Senior doctors, government scientific advisers and a former head of the civil service have spoken out in favour of a public inquiry into the UK’s handling of Covid-19, raising pressure on Boris Johnson to finally launch the process as the UK’s coronavirus fatalities rose to almost 126,000.
Thousands of bereaved families, nurses and ethnic minority leaders also backed calls for an inquiry into everything from lockdown tactics to test and trace after the UK’s handling of the pandemic resulted in the worst death toll per capita of any of the world’s large economies.
Lord Kerslake, the head of the civil service under David Cameron, and Prof John Edmunds, a leading scientific adviser to the government on Covid, are among a dozen influential figures who have told the Guardian they support a public inquiry. Kerslake said it could save lives and it would be “criminal not to learn the lessons”.
“We can’t rule out the possibility that we will hit this problem again,” he said, adding the inquiry should begin by summer.
Edmunds said: “An event of this magnitude needs to be looked at in detail, including – if necessary – compelling witnesses to attend.”
With infections now at their lowest rate since September and close to 25 million people vaccinated with a first dose, others calling for the inquiry to be triggered include Prof Dame Donna Kinnair, the general secretary of the Royal College of Nursing, Zara Mohammed, the secretary general of the Muslim Council of Britain, Chaand Nagpaul, the chair of the British Medical Association council and Diane Mayhew, a co-founder of the Rights for Residents group, which campaigns on behalf of care home residents, about 40,000 of whom died with Covid.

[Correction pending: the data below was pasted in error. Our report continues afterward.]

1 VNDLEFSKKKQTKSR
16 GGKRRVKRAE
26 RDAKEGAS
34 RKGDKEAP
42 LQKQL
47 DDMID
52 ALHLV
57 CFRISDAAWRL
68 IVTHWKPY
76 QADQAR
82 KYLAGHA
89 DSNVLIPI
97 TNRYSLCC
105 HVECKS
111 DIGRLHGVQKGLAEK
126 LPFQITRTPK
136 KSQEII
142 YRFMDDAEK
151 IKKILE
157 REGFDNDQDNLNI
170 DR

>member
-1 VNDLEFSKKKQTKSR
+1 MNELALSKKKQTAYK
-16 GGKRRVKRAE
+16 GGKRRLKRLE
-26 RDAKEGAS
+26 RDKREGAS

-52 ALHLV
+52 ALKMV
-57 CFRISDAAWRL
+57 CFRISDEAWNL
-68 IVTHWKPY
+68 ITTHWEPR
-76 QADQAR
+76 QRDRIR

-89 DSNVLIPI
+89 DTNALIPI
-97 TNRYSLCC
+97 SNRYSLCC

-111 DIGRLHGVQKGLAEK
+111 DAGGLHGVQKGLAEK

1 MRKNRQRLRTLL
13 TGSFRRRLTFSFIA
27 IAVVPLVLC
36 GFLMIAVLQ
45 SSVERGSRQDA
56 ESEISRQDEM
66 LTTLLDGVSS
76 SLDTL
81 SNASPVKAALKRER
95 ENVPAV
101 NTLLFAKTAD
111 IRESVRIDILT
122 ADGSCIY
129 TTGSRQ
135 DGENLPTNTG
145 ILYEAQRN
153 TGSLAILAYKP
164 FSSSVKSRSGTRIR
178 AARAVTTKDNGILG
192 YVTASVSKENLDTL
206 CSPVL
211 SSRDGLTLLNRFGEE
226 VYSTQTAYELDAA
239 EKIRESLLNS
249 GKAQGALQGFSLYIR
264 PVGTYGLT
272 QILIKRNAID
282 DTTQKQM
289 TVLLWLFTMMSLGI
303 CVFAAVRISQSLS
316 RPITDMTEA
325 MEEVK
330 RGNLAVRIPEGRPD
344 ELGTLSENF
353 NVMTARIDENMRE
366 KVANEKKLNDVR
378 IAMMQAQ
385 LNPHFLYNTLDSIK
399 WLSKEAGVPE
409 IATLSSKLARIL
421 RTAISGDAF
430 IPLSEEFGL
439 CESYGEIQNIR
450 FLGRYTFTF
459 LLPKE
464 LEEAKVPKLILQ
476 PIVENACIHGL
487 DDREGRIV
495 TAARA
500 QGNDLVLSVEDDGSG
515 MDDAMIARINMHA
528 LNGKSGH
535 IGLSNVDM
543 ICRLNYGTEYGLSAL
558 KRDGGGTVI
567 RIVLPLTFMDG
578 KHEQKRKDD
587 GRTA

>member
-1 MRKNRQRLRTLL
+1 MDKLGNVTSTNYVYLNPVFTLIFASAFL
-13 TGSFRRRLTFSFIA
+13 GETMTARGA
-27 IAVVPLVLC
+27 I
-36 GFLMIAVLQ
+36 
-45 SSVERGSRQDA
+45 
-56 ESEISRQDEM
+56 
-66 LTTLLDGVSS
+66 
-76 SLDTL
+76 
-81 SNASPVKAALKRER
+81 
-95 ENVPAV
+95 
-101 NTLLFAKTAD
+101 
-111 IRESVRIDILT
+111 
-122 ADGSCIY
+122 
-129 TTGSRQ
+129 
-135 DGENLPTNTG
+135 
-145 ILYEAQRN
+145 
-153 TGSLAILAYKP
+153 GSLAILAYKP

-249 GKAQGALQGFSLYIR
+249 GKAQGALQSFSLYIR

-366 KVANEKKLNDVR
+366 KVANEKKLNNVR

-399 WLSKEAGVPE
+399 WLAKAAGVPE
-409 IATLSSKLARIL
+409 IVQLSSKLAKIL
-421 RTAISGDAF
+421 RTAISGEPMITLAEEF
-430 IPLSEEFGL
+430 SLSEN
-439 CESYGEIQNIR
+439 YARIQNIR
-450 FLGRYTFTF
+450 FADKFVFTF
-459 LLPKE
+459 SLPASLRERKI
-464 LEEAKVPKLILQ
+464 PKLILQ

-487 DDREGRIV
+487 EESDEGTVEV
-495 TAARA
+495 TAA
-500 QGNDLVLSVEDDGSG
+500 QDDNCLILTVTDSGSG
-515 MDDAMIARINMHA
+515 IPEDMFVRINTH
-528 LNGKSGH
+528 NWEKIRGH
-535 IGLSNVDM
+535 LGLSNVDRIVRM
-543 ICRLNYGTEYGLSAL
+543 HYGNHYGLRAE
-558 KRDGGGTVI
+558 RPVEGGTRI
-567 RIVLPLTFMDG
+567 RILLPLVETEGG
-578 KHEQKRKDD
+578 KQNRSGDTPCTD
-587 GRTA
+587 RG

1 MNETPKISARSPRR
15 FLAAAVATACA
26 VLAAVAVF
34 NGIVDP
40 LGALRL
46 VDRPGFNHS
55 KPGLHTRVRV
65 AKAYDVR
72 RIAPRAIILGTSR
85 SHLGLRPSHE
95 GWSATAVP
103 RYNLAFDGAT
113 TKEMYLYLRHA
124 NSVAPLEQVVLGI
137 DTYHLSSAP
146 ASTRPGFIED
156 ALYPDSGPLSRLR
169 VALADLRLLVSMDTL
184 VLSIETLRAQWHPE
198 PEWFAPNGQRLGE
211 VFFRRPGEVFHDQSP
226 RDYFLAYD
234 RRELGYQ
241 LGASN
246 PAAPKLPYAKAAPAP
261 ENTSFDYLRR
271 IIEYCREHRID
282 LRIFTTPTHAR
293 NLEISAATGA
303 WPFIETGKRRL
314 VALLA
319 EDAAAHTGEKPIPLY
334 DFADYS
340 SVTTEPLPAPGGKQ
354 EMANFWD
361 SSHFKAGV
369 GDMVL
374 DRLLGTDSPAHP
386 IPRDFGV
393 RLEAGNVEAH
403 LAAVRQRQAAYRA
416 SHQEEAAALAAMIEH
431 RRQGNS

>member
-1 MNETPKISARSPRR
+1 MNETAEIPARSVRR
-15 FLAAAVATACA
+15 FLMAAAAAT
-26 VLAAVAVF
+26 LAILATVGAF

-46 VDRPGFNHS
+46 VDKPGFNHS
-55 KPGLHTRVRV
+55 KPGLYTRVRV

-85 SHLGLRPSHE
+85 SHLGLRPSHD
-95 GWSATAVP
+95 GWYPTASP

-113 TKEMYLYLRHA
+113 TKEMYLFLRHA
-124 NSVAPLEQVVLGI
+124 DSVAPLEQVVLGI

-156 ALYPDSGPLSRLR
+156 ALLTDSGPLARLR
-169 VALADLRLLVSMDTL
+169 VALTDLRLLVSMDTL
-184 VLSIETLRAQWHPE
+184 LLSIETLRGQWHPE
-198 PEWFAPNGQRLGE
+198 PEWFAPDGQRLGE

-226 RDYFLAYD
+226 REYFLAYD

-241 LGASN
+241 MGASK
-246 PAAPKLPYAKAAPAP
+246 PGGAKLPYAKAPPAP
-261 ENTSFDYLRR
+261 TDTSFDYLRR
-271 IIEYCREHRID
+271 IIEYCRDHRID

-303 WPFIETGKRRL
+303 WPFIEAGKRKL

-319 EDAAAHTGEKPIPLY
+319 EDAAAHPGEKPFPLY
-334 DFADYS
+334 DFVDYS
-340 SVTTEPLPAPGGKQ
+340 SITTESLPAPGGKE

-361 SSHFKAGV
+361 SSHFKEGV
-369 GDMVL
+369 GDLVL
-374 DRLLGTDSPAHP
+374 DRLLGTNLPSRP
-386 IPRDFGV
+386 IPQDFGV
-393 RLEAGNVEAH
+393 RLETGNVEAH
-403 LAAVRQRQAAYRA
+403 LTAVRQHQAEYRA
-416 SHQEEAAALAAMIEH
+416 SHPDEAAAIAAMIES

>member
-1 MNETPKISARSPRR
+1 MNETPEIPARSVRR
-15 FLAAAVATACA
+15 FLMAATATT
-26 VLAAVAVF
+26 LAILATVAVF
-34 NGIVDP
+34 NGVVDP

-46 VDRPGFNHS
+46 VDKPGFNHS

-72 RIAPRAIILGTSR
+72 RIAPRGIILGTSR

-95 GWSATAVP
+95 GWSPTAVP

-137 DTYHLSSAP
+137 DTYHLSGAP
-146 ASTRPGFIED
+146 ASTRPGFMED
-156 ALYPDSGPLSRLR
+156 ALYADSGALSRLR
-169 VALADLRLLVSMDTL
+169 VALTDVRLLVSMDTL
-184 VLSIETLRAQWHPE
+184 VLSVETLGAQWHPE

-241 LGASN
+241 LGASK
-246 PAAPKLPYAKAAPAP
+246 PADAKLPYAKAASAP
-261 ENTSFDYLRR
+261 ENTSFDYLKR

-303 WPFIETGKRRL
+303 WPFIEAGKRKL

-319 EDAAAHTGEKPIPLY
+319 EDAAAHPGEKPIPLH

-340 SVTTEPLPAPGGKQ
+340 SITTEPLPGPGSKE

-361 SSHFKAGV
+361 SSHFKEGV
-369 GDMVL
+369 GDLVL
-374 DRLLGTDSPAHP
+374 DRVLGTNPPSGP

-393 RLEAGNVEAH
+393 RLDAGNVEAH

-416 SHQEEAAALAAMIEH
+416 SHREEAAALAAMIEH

But despite a promise last July by the prime minister to set up an “independent inquiry”, Downing Street is refusing to start the process many consider essential to learn lessons for future pandemics.
“We are focused on protecting the NHS and saving lives and now is not the right time to devote huge amounts of official time to an inquiry,” a government spokesperson said. “There will be an appropriate time in the future to look back, analyse and reflect on all aspects of this global pandemic.”
Other leading scientists calling for an inquiry include Prof Sir Paul Nurse, the director of the Francis Crick Institute and a Nobel Laureate.
Prof Andrew Hayward, an expert in infectious disease epidemiology who also sits on the Scientific Advisory Group for Emergencies (Sage), said in a personal capacity: “Many would argue that much of this could have been avoided if different [or] earlier decisions had been made at various points in the pandemic. These decision-making processes therefore need to be scrutinised and I think they are only likely to become completely clear if people are compelled to give evidence.”
He said the stress should be on “learning for the future rather than culpability”.
The rising pressure on Johnson comes amid calls from more than 2,800 families bereaved by Covid for an “urgent” statutory inquiry with the power to demand witnesses give evidence and to uncover documents.
The Covid-19 Bereaved Families for Justice group is threatening legal action to force ministers to launch an inquiry, arguing an unprepared government “serially failed to take reasonable steps to minimise the effects of the pandemic, leading to massive, unnecessary loss of life”.